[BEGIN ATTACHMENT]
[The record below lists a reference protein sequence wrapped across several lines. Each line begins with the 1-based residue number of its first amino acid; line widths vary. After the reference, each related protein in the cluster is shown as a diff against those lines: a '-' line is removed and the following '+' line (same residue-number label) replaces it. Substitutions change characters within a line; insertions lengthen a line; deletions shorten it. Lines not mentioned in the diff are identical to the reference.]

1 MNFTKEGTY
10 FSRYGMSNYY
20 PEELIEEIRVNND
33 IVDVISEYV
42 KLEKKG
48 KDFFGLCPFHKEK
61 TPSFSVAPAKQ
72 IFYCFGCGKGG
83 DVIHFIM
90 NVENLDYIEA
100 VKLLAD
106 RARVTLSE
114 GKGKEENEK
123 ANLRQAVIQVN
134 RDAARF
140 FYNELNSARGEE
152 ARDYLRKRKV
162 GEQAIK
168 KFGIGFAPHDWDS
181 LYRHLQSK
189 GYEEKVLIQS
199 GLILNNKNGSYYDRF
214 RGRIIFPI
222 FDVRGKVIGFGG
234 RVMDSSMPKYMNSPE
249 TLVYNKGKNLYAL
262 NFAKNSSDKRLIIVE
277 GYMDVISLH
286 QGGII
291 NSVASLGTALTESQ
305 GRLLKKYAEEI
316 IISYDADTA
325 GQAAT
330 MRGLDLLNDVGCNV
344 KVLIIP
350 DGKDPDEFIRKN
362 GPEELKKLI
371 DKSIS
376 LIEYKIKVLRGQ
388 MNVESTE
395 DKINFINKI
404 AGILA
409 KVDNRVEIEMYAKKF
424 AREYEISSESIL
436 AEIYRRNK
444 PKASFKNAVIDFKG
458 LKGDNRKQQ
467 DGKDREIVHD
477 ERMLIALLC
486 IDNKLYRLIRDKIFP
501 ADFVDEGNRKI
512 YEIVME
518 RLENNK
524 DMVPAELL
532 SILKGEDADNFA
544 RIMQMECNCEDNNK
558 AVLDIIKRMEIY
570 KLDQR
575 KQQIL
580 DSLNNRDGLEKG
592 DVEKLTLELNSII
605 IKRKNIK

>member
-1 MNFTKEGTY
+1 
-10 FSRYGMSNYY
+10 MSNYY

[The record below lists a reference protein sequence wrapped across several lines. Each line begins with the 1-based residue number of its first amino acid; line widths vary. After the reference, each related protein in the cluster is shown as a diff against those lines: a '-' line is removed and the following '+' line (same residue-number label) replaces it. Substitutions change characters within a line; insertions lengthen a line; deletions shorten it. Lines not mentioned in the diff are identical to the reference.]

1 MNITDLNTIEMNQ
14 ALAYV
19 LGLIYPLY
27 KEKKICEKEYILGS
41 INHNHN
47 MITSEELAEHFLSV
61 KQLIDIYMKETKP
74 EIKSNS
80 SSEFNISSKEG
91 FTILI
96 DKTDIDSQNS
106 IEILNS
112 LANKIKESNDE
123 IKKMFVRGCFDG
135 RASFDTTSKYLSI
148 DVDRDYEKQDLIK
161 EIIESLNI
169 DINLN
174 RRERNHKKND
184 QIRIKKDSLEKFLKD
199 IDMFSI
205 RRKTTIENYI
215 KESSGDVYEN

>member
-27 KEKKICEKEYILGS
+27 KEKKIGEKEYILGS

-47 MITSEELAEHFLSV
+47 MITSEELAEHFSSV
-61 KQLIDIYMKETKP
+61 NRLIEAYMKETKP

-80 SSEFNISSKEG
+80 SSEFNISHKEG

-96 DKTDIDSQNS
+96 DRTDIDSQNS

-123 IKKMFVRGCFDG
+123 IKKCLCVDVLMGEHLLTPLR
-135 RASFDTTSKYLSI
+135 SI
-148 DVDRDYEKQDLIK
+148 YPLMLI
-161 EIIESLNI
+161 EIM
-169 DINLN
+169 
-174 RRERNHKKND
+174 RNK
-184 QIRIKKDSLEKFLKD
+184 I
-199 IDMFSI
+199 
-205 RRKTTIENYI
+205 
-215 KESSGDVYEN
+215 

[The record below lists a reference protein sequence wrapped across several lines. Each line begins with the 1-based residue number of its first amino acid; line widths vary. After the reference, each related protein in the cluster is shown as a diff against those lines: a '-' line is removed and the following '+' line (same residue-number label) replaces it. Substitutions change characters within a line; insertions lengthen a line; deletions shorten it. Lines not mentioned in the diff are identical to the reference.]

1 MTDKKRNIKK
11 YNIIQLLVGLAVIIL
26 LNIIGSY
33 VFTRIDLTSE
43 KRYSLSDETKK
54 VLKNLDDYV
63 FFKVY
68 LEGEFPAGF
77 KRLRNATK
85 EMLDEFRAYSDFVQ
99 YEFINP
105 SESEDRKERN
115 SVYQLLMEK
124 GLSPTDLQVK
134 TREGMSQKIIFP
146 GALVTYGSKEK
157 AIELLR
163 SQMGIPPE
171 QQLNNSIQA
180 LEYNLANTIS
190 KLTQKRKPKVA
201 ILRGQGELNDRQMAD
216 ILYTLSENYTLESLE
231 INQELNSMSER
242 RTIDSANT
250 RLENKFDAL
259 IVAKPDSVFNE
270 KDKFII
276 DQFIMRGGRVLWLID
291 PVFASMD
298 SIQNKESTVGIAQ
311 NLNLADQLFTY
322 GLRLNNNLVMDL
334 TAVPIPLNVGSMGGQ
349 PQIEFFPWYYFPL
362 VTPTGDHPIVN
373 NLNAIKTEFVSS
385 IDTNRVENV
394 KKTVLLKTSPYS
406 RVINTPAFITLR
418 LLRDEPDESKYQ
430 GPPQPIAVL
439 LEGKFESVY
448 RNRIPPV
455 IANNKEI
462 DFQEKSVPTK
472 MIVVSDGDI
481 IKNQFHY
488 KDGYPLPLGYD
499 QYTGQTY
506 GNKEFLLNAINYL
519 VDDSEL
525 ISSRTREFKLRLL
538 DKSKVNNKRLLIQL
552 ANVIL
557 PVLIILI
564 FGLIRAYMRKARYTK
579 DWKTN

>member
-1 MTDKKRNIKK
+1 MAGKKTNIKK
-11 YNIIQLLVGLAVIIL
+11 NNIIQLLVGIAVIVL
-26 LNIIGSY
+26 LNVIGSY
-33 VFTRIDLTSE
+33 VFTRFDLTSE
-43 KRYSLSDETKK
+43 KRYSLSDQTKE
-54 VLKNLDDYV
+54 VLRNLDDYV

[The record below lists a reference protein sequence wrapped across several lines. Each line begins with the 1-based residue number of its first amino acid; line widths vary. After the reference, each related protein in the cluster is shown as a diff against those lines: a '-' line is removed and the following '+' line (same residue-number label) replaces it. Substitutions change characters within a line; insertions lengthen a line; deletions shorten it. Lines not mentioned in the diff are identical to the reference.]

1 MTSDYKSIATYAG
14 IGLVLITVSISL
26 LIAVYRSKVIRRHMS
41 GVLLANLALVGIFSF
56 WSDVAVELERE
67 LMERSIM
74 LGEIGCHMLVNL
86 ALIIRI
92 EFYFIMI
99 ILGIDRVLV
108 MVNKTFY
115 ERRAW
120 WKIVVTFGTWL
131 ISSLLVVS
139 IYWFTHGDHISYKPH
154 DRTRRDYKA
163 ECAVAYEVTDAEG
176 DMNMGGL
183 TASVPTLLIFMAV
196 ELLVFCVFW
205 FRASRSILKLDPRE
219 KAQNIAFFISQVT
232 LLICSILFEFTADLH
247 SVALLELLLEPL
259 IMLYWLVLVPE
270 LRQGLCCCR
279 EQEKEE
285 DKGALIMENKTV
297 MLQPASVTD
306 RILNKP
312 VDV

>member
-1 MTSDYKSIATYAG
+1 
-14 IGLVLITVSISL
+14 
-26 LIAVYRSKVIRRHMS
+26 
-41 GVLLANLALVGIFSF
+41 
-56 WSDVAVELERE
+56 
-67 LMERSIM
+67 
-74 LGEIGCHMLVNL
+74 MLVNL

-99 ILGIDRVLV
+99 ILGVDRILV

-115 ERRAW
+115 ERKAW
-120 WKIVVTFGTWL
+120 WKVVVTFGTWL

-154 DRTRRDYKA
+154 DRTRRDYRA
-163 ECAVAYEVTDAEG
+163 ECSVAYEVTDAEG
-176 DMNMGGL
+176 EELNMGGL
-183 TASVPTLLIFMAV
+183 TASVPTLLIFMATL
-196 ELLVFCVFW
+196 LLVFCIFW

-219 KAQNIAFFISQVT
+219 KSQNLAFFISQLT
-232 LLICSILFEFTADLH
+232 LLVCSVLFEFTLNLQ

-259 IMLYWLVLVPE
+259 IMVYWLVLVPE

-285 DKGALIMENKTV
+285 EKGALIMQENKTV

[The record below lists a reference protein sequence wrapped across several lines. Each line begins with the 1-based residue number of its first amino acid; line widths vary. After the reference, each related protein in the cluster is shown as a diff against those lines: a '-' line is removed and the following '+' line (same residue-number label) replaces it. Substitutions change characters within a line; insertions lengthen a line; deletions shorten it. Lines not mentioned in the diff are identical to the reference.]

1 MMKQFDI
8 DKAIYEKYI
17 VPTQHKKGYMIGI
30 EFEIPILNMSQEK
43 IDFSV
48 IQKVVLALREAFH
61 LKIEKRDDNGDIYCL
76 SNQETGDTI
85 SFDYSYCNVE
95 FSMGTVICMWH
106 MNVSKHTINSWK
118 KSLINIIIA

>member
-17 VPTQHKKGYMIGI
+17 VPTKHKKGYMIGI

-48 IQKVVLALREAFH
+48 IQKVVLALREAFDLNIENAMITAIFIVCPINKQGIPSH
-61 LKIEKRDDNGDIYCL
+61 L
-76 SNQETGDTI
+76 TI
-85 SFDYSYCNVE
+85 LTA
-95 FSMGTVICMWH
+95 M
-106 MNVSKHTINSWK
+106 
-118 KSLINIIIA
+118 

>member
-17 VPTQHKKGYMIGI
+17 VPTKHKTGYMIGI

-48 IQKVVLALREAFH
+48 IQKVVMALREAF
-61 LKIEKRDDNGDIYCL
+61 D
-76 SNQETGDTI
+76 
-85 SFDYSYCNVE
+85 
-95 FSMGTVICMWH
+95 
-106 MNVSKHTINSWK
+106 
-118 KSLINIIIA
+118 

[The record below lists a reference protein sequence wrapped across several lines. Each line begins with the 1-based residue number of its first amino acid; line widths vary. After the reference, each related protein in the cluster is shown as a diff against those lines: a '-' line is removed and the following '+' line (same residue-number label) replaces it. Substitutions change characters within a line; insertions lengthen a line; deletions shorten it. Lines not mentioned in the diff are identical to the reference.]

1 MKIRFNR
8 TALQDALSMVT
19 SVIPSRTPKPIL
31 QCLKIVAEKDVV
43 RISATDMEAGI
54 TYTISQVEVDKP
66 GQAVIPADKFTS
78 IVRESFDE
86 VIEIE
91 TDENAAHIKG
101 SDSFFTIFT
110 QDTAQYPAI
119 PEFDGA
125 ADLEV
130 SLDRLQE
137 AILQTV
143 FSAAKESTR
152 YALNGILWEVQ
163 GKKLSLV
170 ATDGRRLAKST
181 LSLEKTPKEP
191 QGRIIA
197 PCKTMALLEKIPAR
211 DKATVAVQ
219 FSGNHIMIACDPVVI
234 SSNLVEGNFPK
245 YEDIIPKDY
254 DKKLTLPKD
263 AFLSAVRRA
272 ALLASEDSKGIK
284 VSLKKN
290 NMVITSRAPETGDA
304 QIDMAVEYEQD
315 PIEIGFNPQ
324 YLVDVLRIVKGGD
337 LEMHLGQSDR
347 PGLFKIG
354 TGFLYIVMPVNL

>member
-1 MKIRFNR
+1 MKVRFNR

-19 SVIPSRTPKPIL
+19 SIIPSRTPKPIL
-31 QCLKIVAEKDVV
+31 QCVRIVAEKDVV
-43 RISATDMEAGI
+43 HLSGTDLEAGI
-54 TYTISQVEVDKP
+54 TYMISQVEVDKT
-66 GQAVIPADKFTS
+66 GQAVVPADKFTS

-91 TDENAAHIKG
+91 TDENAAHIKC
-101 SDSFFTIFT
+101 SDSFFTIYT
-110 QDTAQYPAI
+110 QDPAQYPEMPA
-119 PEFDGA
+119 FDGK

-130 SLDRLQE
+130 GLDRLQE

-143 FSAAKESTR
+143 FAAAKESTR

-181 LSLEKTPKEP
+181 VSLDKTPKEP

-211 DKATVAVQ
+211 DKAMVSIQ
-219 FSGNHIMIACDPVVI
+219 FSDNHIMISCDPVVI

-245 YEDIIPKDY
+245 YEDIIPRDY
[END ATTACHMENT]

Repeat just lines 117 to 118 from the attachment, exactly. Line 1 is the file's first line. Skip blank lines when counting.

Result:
+184 I
-199 IDMFSI